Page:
Gone But Not Forgotten Photo by Jeffrey via Flickr Creative Commons

As America’s very first state, Delaware may be small, but it packs quite a punch between the historic and cultural highlights in the Brandywine Valley and its scenic coast. A mere hour by car from the bustling Eastern Seaboard, you would never know it from the welcoming, friendly residents who take a lot of pride in their charming and well-rounded home.


The Dutch were the first Europeans to actually land in Delaware, in 1631, when they established a settlement. Their culture lingers today in seaside towns like Lewes and New Castle, both of which date back to the 17th century. When England assumed authority over the colonies in 1664, the original Dutch settlement was renamed New Castle and made the first capital of Delaware, at the time making it a vital seaport throughout the colonial era.

At the end of the 1600’s, Delaware was part of Pennsylvania until William Penn gave the colonists their own assembly. Wilmington and Dover were both developed in the early 1700’s. Tiny Delaware played many key roles in shaping America, and its representative Caesar Rodney cast the deciding vote in favor of the Declaration of Independence. Its government was the first to approve the new US Constitution in 1787, thus earning its name as the First State.

Most of the Revolutionary War action was fought outside of Delaware, except for the major Battle of Brandywine, where George Washington greatly impressed the French commander and ultimately changed the course of the war. Delaware’s army of 4,000 men was famously known as the Blue Coats, named for the blue hens they kept with them while traveling.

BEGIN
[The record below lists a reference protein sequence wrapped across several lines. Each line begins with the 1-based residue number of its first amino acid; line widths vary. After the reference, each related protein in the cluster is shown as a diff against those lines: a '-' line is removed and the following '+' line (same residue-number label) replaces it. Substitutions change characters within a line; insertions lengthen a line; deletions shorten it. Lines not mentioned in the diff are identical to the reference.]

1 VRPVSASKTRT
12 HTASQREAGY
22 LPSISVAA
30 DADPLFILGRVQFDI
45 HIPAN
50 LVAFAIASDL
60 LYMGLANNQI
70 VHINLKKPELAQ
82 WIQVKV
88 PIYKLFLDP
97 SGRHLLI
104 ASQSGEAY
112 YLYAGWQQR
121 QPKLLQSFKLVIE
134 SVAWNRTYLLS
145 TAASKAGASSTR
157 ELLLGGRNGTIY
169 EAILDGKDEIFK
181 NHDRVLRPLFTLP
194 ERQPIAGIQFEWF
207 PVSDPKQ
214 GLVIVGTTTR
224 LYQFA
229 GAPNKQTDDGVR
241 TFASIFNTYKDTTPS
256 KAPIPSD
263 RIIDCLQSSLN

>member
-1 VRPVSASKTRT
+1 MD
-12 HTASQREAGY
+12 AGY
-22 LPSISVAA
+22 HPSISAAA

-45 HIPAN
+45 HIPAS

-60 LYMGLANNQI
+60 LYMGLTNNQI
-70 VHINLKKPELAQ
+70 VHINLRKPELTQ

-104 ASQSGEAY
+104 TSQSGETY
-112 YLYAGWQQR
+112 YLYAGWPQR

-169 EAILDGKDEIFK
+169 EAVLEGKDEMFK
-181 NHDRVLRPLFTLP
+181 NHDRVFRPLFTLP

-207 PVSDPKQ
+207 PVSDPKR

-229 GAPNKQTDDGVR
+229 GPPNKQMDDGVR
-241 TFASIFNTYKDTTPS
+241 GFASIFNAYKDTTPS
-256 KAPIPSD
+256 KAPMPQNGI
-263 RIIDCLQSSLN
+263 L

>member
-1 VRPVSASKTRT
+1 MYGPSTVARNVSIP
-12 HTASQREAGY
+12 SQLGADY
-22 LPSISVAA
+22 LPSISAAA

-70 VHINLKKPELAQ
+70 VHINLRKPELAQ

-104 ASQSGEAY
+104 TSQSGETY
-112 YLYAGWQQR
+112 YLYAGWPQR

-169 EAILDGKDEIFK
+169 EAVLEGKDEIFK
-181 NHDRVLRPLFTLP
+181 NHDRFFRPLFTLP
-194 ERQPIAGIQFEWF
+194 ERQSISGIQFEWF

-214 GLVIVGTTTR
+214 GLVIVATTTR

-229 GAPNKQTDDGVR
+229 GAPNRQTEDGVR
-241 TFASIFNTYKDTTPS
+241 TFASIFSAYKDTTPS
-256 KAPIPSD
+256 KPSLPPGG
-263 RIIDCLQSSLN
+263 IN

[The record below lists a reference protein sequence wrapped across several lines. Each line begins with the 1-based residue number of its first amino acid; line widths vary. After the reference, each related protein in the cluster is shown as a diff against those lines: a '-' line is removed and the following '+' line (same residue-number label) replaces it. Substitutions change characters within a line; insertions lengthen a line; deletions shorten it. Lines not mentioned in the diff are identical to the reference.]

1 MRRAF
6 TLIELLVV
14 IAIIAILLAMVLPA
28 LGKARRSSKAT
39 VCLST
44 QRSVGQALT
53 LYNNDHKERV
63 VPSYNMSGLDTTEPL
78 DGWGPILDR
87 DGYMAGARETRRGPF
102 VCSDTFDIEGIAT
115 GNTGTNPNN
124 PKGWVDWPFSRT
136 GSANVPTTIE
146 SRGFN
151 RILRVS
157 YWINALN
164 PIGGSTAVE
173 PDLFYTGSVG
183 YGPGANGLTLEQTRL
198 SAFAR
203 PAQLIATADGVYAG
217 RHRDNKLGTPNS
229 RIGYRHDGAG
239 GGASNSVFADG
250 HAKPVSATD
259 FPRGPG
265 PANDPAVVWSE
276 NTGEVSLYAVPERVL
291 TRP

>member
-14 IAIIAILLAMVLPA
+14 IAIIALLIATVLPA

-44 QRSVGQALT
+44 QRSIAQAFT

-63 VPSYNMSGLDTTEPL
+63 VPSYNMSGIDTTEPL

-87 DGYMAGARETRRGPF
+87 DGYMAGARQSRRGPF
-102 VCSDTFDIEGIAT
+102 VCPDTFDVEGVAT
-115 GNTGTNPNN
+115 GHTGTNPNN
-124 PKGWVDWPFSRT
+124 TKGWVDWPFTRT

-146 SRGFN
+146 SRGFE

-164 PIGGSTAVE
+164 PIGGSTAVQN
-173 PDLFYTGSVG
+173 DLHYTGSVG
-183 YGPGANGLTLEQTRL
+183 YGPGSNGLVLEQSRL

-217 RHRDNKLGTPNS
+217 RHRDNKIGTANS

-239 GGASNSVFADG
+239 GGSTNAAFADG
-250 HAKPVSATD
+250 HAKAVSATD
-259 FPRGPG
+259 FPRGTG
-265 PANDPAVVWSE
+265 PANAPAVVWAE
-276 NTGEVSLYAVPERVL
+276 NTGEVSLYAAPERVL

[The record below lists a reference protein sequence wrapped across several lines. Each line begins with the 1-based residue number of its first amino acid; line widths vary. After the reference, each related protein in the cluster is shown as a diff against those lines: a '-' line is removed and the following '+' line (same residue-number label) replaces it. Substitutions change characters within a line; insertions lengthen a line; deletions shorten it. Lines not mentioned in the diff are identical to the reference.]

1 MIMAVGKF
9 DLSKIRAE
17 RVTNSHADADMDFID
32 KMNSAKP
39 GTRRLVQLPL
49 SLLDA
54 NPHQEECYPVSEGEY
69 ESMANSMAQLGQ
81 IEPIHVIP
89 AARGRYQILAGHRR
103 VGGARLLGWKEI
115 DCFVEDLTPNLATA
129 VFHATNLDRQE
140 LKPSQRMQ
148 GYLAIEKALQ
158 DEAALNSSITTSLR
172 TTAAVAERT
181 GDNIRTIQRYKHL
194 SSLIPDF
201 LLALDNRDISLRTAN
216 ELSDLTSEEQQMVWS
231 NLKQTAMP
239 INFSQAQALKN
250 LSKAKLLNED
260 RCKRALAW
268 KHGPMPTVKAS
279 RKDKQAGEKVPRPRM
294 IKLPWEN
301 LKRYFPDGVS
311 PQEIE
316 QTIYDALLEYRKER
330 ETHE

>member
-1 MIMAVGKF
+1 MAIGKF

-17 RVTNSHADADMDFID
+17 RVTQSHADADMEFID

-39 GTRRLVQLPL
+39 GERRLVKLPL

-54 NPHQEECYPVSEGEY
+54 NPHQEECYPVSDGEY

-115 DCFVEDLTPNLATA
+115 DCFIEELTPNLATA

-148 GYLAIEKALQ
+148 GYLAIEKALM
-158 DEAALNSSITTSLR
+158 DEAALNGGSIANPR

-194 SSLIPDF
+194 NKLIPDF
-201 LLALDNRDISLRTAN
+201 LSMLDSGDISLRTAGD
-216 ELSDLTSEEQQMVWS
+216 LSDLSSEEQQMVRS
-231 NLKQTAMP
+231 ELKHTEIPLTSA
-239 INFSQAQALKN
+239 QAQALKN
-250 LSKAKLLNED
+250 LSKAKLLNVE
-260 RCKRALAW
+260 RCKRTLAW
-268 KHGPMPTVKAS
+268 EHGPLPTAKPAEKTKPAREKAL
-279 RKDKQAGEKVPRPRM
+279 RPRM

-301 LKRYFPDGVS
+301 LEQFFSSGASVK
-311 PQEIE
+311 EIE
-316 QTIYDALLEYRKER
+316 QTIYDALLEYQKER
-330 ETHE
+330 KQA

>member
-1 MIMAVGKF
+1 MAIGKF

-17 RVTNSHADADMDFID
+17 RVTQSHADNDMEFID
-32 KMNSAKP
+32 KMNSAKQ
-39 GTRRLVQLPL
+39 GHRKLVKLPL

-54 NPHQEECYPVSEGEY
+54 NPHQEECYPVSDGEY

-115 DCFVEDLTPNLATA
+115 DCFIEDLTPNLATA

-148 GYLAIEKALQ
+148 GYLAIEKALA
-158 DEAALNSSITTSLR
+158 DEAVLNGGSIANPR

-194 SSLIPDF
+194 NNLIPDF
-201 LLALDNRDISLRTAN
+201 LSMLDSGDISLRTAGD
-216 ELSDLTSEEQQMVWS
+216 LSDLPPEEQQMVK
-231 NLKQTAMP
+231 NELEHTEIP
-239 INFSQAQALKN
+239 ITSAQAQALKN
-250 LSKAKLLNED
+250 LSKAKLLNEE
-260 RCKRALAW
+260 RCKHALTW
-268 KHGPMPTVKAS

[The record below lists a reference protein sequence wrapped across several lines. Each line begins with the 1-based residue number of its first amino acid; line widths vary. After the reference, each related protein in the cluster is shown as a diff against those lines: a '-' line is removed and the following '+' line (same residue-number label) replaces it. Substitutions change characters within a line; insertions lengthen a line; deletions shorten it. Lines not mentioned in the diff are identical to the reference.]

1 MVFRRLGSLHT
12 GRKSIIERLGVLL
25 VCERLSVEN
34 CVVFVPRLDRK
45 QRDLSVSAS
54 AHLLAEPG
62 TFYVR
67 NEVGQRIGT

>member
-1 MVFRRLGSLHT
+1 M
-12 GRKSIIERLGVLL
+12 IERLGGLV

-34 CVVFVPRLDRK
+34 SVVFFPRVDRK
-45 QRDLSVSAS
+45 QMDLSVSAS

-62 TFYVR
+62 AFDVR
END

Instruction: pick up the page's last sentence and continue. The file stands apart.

As young America began to grow, industrialist EI du Pont set up his first black power mill along the Brandywine River in 1802. His company, DuPont, would go on to dominate the chemical industry in America, and his vast wealth would create the famed chateaus in Brandywine Valley like Longwood and Winterthur.

In recent years, the state has turned its focus away from industrial activity towards tourism. Wilmington has revitalized itself following the model of Baltimore’s popular Inner Harbor rebirth, and the state has lured big events like Dover’s NASCAR races and hordes of shoppers by eliminating sales tax. Its beaches like Rehoboth and Dewey are major summer holiday destinations, while the Brandywine Valley continues to impress visitors with its magnificent gardens and mansions.


Delaware has been at the forefront of American civilization since the first Europeans began arriving on its shores in the 1600’s. It has an incredibly rich history, and its residents have not forgotten their role in shaping the future of the nation despite their state’s modest size. Visitors can experience Delaware’s colonial influence in coastal towns like Lewes and New Castle, which appear largely unchanged even after 300 years.

The Brandywine Valley is another showcase of Delaware’s influence. The home of DuPont has left behind some of America’s most impressive mansions and gardens. The towns in this scenic river valley are as laid back and friendly as any place in the country despite their obvious wealth. In fact, visitors can expect loads of smiles and good attitudes wherever they travel in Delaware. The residents appreciate visitors who come to experience their towns, rivers, and beaches. This is one seriously happy little state that is an ideal destination for enjoying both the nature and early colonial heritage of America.

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